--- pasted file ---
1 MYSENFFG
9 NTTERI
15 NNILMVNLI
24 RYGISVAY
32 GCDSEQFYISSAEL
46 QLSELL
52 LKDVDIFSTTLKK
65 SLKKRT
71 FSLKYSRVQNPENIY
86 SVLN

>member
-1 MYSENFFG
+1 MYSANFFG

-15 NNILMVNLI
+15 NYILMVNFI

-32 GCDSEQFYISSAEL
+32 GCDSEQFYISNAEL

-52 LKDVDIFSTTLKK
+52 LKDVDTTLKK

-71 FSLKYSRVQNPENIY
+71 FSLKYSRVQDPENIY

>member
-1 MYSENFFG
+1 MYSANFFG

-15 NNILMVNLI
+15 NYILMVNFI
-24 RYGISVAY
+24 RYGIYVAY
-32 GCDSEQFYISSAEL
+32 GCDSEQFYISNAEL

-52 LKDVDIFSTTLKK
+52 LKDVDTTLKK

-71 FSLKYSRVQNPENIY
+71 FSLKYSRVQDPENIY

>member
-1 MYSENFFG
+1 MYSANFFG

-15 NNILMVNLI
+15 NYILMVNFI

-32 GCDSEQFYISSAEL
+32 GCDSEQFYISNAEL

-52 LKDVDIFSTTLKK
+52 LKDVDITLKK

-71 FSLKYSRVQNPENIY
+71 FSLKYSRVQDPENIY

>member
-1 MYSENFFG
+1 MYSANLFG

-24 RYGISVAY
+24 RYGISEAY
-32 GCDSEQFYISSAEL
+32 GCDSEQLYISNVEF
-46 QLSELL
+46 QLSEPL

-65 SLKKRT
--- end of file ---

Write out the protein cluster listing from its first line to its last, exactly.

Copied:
1 MYSENFFG
9 NTTERI
15 NNILMVNLI
24 RYGISVAY
32 GCDSEQFYISSAEL
46 QLSELL
52 LKDVDIFSTTLKK
65 SLKKRT
71 FSLKYSRVQNPENIY
86 SVLN

>member
-1 MYSENFFG
+1 MYSANFFG

-15 NNILMVNLI
+15 NYILMVNFI

-32 GCDSEQFYISSAEL
+32 GCDSEQFYISNAEL

-52 LKDVDIFSTTLKK
+52 LKDVDTTLKK

-71 FSLKYSRVQNPENIY
+71 FSLKYSRVQDPENIY

>member
-1 MYSENFFG
+1 MYSANFFG

-15 NNILMVNLI
+15 NYILMVNFI
-24 RYGISVAY
+24 RYGIYVAY
-32 GCDSEQFYISSAEL
+32 GCDSEQFYISNAEL

-52 LKDVDIFSTTLKK
+52 LKDVDTTLKK

-71 FSLKYSRVQNPENIY
+71 FSLKYSRVQDPENIY

>member
-1 MYSENFFG
+1 MYSANFFG

-15 NNILMVNLI
+15 NYILMVNFI

-32 GCDSEQFYISSAEL
+32 GCDSEQFYISNAEL

-52 LKDVDIFSTTLKK
+52 LKDVDITLKK

-71 FSLKYSRVQNPENIY
+71 FSLKYSRVQDPENIY

>member
-1 MYSENFFG
+1 MYSANLFG

-24 RYGISVAY
+24 RYGISEAY
-32 GCDSEQFYISSAEL
+32 GCDSEQLYISNVEF
-46 QLSELL
+46 QLSEPL

-65 SLKKRT